The Future of Expired EV Lithium-ion Battery Recycling
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BATTERIES

From Power to Recycling: The Future of the Expired EV Lithium-ion Battery

Lithium-ion battery recycler Li-Cycle expands operations
  • Redwood Materials leads battery recycling, achieving 96% recovery rate.
  • Partnerships promote e-bike battery recycling and responsible design.
  • New battery tech reduces environmental impact, aims for million-mile lifespan.

One of the questions people frequently ask about electric vehicles is, “What will happen to lithium-ion batteries after they’re past their useful life for bicycles, cars, scooters, phones, etc.?” It wasn’t until recently that the only answer was to use them (at least the 18650 and 21700 size—very common cells that are 18x65mm and 21x70mm respectively) as solar electric storage, e.g., for a Tesla Powerwall. There are many examples of people using these semi-spent cells in DIY versions of Powerwalls to store energy and power their homes. However, another important aspect that has gained significant attention in recent years is EV battery recycling.

This points out that lithium-ion batteries don’t usually die outright but rather lose capacity over time with charging. Often, the batteries will be rated for 500–1000 full charges. Partial charges count as part of that, and we’ve even written stories in length on how to care for your batteries to get the most out of them, like storing them during the winter months at 40-percent charge instead of 100 percent. Eventually, your e-bike battery will offer a fraction of the range it did when new, and that’s when you need to replace it. However, it’s important to note that when it’s time to replace your e-bike battery, there are environmentally friendly options such as EV battery recycling available.

Though the cells in it can technically be used for home storage or similar, they can now be recycled almost completely, thanks to advancements in EV battery recycling.


From Deadly Mines to Global Expeditions

Could The Salton Sea Produce The World’s Greenest Lithium?
Could The Salton Sea Produce The World’s Greenest Lithium? Photo courtesy of EnergySource.

The raw materials for a lithium-ion battery includes not only lithium, which is mined or extracted from brine water (87 percent is extracted from brine water found in salars [briny lakes]) in Bolivia, Argentina and Chile. The form of lithium recovered by evaporation is lithium carbonate, which is the raw material used in making lithium batteries. The process also includes magnesium, calcium, potassium and sodium. One of the issues with this operation is that the process takes up to three years, moving the brine to different pools to evaporate.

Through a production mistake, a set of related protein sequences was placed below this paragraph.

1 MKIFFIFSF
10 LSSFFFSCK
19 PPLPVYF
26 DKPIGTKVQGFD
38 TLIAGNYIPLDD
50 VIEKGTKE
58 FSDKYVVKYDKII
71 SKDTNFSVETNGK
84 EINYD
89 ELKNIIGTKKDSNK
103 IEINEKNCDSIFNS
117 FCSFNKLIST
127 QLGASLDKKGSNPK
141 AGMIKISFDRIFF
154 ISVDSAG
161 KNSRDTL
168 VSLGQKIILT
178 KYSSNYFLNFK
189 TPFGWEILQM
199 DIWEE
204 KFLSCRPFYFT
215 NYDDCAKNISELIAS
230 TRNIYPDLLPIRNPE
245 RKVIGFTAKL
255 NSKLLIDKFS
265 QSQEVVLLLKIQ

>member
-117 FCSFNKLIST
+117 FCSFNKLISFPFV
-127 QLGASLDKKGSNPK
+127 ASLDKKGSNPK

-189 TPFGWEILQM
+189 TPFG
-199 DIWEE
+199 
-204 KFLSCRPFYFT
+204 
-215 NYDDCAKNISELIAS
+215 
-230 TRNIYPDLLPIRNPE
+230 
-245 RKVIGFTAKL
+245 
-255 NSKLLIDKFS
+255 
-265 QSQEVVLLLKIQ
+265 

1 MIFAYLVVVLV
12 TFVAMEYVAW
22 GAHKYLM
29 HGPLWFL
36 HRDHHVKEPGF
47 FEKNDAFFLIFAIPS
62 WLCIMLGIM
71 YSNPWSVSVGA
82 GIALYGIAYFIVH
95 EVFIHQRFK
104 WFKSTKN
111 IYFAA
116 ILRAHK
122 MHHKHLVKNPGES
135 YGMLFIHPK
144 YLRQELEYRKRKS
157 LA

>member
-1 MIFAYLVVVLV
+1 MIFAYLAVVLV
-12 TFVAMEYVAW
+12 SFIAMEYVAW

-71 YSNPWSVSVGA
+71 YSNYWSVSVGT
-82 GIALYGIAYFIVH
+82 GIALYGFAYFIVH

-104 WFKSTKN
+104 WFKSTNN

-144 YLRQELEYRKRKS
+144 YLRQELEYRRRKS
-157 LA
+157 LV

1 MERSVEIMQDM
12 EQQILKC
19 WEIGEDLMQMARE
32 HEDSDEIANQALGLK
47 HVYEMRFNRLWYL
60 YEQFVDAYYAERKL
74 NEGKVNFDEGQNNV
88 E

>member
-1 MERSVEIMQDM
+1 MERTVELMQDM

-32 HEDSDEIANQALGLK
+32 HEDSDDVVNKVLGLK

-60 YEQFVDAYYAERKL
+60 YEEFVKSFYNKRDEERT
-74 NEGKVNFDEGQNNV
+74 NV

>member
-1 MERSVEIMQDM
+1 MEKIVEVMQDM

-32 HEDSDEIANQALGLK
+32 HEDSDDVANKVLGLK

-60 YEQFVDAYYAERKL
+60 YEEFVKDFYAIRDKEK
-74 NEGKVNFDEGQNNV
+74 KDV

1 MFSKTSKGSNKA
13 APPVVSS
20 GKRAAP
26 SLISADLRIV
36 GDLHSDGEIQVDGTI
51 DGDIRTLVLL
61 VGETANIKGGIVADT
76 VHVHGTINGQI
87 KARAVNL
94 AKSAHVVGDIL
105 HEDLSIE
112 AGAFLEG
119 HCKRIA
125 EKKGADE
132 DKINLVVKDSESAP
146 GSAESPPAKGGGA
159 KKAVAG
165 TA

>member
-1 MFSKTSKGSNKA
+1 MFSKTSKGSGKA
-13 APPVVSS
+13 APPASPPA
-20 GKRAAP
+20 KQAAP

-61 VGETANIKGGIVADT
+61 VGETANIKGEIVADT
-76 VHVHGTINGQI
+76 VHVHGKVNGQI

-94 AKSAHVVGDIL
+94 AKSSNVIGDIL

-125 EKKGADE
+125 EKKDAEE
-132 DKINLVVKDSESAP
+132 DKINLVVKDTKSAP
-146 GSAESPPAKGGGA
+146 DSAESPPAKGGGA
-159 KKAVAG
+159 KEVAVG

Currently, however, there are plans to start harvesting lithium from 12 geothermal electricity plants at the Salton Sea, which should more than double the world’s production of lithium. 

Cobalt is the ubiquitous cathode material for the batteries. It is mined, usually by hand, in the Democratic Republic of Congo. Given the lack of strong health and safety regulations, the conditions are generally dangerous. Roughly 40–50 percent of these mines are Chinese-owned, and much of the materials are shipped to China for further processing. 

As you might imagine, this means global shipment of materials. Other materials are either shipped into China or the States to a Tesla Gigafactory, for example, meaning a battery cell can have its materials travel around the globe to get to where they’re being made. That’s hardly carbon neutral. 


How Tesla’s New Battery Will Transform the Future of Electric Vehicles

Tesla 4680 Battery cell
Tesla 4680 Battery cell. Photo courtesy of Tesla.

Tesla’s Elon Musk is well aware of this issue and is trying to set up his Gigafactories worldwide to be able to source more local materials. His announcement in 2020 of the development of a new 4680 battery (called this because it is 46x80mm in size for use in a Tesla and other vehicle platforms) changes quite a few things. The internal structure eliminates tabs, increases capacity, improves the power-to-weight ratio, and lowers the overall battery cost by 56 percent. 

This new cell and its manufacturing will source local supplies (there is lithium in soil), and most of the designs eliminate the use of cobalt as a cathode. Tesla is looking at a high-nickel cathode for this, which has a significant savings in cost, as well as human cost. This new rewrite of the entire battery design will have bigger implications than just the unit cost; it will cut millions of tons of carbon emissions caused by shipping materials globally to assemble the batteries.

GM seems to have a similar battery plan for their cars, especially since they plan to only sell electric vehicles by 2035. Regardless, as more electric cars and bikes are sold, there are more batteries being used. At some point, they reach the end of their useful life. Mining new materials isn’t great for the environment, and it would make sense to recover these materials.


EV Battery Recycling is Shaking Up the Battery Industry

J.B. Straubel, one of the cofounders of Tesla, obviously believes that electric vehicles represent the future of transportation. But, he also recognized the problem of what to do with the spent batteries. This, to him, was so compelling that in 2017 he left the company and his position of chief technical officer after 15 years and founded Redwood Materials. The company’s goal is to recycle all the materials in lithium-ion batteries, including those used in electric vehicles, bicycles, smartphones, laptop computers, and all other battery-powered devices. Through initiatives like Redwood Materials and the growing focus on EV battery recycling, we are making significant strides towards a more sustainable and circular economy for battery materials.